Citation Context ... its contributions to GA research. It discusses paths for future research, and draws overall conclusions from the research presented in this thesis. 7 Chapter 2 Genetic Algorithms Genetic algorithms (=-=Goldberg, 1989-=-c; Holland, 1975, 1992) are general purpose, parallel search procedures that are based upon genetic and evolutionary principles. A genetic algorithm works by repeatedly modifying a population of artif... |

149 |
Sizing Populations for Serial and Parallel Genetic Algorithms
- Goldberg
- 1988
(Show Context)
Citation Context ... its contributions to GA research. It discusses paths for future research, and draws overall conclusions from the research presented in this thesis. 7 Chapter 2 Genetic Algorithms Genetic algorithms (=-=Goldberg, 1989-=-c; Holland, 1975, 1992) are general purpose, parallel search procedures that are based upon genetic and evolutionary principles. A genetic algorithm works by repeatedly modifying a population of artif... |

145 |
Analyzing deception in trap functions
- Deb, Goldberg
- 1993
(Show Context)
Citation Context ...press). A line of GA research influential to this thesis is the methodology for analysis and design promoted by Goldberg and colleagues, based upon the Wright Brothers analogy mentioned in Chapter 1 (=-=Goldberg, 1993-=-a, 1993b, 1993c). In the remainder of the current chapter, we review this methodology, mention the possibility of fast-convergence proofs for GAs, and place this thesis into the broad spectrum of GA r... |

144 | Fine-grained parallel genetic algorithms - Manderick, Spiessens - 1989 |

143 | How Genetic Algorithms Really Work I. Mutation and Hillclimbing - Mühlenbein - 1992 |

138 | Real-coded genetic algorithms and interval-schemata,” in Foundations of Genetic Algorithms-2 - Eshelman, Schaffer - 1993 |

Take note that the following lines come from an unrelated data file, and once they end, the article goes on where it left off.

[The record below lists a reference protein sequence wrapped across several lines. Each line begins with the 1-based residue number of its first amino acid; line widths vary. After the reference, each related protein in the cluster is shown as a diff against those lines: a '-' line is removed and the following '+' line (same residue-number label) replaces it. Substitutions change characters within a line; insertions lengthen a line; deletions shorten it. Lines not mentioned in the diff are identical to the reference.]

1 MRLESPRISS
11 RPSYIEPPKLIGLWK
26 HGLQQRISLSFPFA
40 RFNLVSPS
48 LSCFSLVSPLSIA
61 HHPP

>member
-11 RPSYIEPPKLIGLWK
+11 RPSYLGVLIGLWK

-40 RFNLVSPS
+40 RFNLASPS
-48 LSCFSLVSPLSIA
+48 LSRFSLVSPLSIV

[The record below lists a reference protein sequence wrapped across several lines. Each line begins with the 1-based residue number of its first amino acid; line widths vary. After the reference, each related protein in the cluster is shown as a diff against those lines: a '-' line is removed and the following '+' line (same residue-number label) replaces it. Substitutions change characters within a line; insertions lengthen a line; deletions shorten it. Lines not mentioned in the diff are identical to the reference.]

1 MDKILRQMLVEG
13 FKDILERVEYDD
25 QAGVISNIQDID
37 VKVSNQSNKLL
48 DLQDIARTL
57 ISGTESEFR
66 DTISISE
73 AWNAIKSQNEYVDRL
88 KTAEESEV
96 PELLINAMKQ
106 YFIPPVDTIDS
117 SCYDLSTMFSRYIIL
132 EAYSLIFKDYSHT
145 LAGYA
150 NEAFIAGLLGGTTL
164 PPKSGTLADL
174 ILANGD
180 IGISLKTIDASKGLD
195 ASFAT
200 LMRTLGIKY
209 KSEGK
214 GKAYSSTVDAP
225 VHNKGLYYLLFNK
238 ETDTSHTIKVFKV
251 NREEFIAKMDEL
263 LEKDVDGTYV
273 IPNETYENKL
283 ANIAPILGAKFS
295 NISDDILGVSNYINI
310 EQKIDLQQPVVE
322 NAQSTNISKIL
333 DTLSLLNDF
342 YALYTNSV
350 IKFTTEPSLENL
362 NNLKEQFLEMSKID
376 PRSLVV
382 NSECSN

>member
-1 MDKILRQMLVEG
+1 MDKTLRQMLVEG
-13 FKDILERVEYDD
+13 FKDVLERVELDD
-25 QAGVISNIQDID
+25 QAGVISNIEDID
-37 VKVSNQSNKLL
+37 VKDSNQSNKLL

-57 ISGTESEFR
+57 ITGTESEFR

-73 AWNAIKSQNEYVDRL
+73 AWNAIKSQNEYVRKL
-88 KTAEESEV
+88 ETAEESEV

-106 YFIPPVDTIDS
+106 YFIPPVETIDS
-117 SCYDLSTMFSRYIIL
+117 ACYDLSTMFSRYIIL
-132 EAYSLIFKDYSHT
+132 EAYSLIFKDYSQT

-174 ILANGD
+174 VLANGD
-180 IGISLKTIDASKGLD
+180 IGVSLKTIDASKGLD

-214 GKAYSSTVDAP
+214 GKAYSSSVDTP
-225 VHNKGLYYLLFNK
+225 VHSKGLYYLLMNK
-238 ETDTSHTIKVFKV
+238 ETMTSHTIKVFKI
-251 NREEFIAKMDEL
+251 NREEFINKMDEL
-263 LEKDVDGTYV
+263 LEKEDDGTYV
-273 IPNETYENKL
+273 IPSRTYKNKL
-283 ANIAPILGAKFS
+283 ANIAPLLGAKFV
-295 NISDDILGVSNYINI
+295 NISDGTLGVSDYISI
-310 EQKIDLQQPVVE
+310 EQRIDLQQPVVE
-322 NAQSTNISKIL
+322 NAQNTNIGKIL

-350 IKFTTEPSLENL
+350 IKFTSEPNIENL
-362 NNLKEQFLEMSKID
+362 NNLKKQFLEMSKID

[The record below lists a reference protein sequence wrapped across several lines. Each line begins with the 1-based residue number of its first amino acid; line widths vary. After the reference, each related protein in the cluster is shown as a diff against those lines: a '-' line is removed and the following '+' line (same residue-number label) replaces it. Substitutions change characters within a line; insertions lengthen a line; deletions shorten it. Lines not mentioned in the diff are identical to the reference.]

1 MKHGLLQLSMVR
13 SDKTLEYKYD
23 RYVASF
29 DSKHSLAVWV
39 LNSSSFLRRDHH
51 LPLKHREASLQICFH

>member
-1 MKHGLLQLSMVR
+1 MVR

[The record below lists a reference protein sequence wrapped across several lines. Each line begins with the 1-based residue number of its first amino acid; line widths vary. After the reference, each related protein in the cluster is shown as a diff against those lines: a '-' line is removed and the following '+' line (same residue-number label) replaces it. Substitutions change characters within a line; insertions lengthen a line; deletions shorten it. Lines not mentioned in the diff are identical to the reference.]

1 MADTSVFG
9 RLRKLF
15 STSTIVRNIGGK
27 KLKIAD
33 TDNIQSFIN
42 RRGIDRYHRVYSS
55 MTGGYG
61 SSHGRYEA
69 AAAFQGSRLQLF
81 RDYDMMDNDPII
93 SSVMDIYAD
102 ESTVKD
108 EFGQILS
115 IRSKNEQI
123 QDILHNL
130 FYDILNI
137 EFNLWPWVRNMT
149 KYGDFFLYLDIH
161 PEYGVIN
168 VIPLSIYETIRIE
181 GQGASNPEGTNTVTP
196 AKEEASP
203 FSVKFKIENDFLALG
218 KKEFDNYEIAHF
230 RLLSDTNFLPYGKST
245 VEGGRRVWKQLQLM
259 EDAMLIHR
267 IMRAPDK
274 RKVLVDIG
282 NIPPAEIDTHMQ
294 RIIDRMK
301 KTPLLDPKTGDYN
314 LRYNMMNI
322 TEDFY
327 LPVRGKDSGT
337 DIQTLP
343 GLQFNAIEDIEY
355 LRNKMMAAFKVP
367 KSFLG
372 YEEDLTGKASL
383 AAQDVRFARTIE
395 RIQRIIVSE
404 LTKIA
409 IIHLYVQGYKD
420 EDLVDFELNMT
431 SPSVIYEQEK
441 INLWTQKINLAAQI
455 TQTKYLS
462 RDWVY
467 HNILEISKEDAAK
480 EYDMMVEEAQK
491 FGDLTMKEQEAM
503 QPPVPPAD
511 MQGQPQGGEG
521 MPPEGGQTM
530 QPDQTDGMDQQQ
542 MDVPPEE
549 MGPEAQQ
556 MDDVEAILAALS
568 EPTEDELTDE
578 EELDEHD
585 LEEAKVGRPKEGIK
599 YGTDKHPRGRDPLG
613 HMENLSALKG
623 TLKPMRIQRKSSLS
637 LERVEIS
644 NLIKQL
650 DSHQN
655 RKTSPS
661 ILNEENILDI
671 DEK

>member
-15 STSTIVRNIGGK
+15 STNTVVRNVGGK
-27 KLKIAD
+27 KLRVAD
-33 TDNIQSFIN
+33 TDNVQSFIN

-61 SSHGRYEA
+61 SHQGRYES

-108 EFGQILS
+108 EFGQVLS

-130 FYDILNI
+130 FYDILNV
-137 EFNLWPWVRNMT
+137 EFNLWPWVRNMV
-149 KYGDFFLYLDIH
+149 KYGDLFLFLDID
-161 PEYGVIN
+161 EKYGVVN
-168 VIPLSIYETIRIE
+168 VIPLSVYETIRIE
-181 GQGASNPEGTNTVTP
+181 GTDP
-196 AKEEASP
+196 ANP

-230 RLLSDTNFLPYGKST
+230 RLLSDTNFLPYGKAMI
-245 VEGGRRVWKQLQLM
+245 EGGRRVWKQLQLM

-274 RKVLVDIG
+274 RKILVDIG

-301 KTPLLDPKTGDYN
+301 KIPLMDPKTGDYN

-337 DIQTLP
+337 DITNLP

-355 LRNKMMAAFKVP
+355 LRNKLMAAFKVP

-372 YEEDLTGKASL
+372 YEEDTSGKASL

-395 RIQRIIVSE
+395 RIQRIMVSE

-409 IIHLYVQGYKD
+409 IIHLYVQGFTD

129 | A Sequential Niche Technique for Multimodal Function - Beasley, Bull, et al. - 1993 |

128 | Selection in massively parallel genetic algorithms - Collins, Jefferson - 1991 |

128 |
Parallel genetic algorithms, population genetics and combinatorial optimisation
- Muhlenbein
- 1989
(Show Context)
Citation Context ...nes convergence times for various distributed-GA architectures.) Predecessors, extensions, and further empirical tests of the PGA are described in a number of papers 42 (Gorges-Schleuter, 1989, 1991; =-=Muhlenbein, 1989-=-; Muhlenbein, Gorges-Schleuter, & Kramer, 1988; Muhlenbein, Schomisch, & Born, 1991a, 1991b). On some problems, the authors report a solution better than all previously published solutions. Gorges-Sch... |

125 | Relative building-block fitness and the building-block hyperthesis
- Forrest, Mitchell
- 1992
(Show Context)
Citation Context ...Deb, & Clark, 1992; Mahfoud & Goldberg, 1995), a methodology is still needed for controlling convergence in the simple GA. 2.4 Research The most recent International Conference on Genetic Algorithms (=-=Forrest, 1993-=-) showcased the work of over 200 researchers, in both the theory and application of GAs. Theoretical research covered the modelling and analysis of GAs using Markov chains and other statistical method... |

122 |
Nonstationary function optimization using genetic algorithms with dominance and diploidy
- Goldberg, Smith
- 1987
(Show Context)
Citation Context ...one to characterize the functions that are most difficult for a GA to optimize (Bethke, 1980; Brindle, 1981; Das & Whitley, 1991; Davidor, 1991a; Deb & Goldberg, 1993, 1994; Forrest & Mitchell, 1993; =-=Goldberg, 1987-=-, 1989a, 1989b, 1991a, 1991b, 1992; Goldberg, Korb, & Deb, 1989; Grefenstette, 1993; Kargupta, Deb, & Goldberg, 1992; Kinnear, 1994; Liepins & Vose, 1990, 1991; Mason, 1991; Whitley, 1991). It is gene... |

115 | Optimal mutation rates in genetic search - Back - 1993 |

113 | Massive multimodality, deception, and genetic algorithms, Parallel Problem Solving From Nature 2 - Goldberg, Deb, et al. - 1992 |

113 |
ASPARAGOS an asynchronous parallel genetic optimization strategy
- Gorges-Schleuter
- 1989
(Show Context)
Citation Context ...hwehm, 1992, empirically examines convergence times for various distributed-GA architectures.) Predecessors, extensions, and further empirical tests of the PGA are described in a number of papers 42 (=-=Gorges-Schleuter, 1989-=-, 1991; Muhlenbein, 1989; Muhlenbein, Gorges-Schleuter, & Kramer, 1988; Muhlenbein, Schomisch, & Born, 1991a, 1991b). On some problems, the authors report a solution better than all previously publish... |

111 | Genetic algorithms for changing environments - Grefenstette - 1992 |